Before the Internet, there were personal ads, and before that, lonely shepherds carved detailed works of art into tree bark to communicate their longing for human contact.
Since the earliest days of mass media and technology, people have been finding ways to broadcast their desires and find connections that might have otherwise eluded them.
I mean, one could argue that even Voyager 1's Golden Record is kind of a massive, interstellar personal ad (complete with the recorded sound of a kiss! It's as if humanity decided to document all our best features and send them into space with this message: So dating apps are really the latest manifestation of human beings doing what we've always done -- create new tools to communicate and then turn around and use those tools to find love, sex and companionship.
1695: The First Personal Ads According to history professor H. Cocks (seriously --The Best Name Ever for an academic) personal ads began as a way to help British bachelors find eligible wives.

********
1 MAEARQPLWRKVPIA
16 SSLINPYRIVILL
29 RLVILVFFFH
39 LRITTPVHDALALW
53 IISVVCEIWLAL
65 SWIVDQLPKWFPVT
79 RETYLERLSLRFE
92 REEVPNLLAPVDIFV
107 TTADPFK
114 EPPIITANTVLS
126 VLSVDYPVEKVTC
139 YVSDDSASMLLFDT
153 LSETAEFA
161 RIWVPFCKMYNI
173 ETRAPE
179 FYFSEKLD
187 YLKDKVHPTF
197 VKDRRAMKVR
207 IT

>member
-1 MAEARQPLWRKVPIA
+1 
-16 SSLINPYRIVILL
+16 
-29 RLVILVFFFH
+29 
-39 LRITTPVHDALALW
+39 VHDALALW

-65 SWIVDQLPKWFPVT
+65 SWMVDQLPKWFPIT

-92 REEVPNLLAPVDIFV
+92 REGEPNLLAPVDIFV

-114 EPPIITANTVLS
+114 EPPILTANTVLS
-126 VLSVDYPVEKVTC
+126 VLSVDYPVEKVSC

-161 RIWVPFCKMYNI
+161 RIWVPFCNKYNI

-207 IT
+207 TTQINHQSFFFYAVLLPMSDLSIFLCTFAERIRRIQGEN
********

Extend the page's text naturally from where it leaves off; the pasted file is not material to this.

1920s: Lonely WWI Soldiers Seek Pen Pals Personal ads went mainstream again in the early 20th century, when social pressures to get married by 21 (and thus, expectations for relationships) were much lower, thankfully than their earlier incarnations.
It's successfully launched thousands of happy and lasting relationships.
Phishing, fake profiles, and ads for escorts continue this tradition today.
Early 1900s: The Lonely Rural Farmers, Ranchers and Shepherds Around the turn of the last century, personal ads enjoyed a renaissance of popularity, especially in the Western US with low populations and the harsh realities of rural life without a partner.
By the time Tom Hanks and Meg Ryan AOL'd each other in You've Got Mail, it had become clear that the Internet was going to change every aspect of our lives forever -- including love and romance.
was founded in 1995, and by 2007, online dating had become the second highest online industry for paid content.